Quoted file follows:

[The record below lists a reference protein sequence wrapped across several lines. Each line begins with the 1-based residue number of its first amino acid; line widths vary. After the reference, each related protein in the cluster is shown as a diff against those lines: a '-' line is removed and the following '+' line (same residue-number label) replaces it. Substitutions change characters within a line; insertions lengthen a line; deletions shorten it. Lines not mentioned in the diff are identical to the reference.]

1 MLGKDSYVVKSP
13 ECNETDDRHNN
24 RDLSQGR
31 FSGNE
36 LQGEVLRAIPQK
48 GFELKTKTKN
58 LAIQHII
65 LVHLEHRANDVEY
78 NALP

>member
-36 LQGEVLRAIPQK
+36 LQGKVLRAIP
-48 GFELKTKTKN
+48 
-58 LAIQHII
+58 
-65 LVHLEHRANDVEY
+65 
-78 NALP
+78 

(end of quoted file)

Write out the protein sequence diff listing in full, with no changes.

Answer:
[The record below lists a reference protein sequence wrapped across several lines. Each line begins with the 1-based residue number of its first amino acid; line widths vary. After the reference, each related protein in the cluster is shown as a diff against those lines: a '-' line is removed and the following '+' line (same residue-number label) replaces it. Substitutions change characters within a line; insertions lengthen a line; deletions shorten it. Lines not mentioned in the diff are identical to the reference.]

1 MLGKDSYVVKSP
13 ECNETDDRHNN
24 RDLSQGR
31 FSGNE
36 LQGEVLRAIPQK
48 GFELKTKTKN
58 LAIQHII
65 LVHLEHRANDVEY
78 NALP

>member
-36 LQGEVLRAIPQK
+36 LQGKVLRAIP
-48 GFELKTKTKN
+48 
-58 LAIQHII
+58 
-65 LVHLEHRANDVEY
+65 
-78 NALP
+78 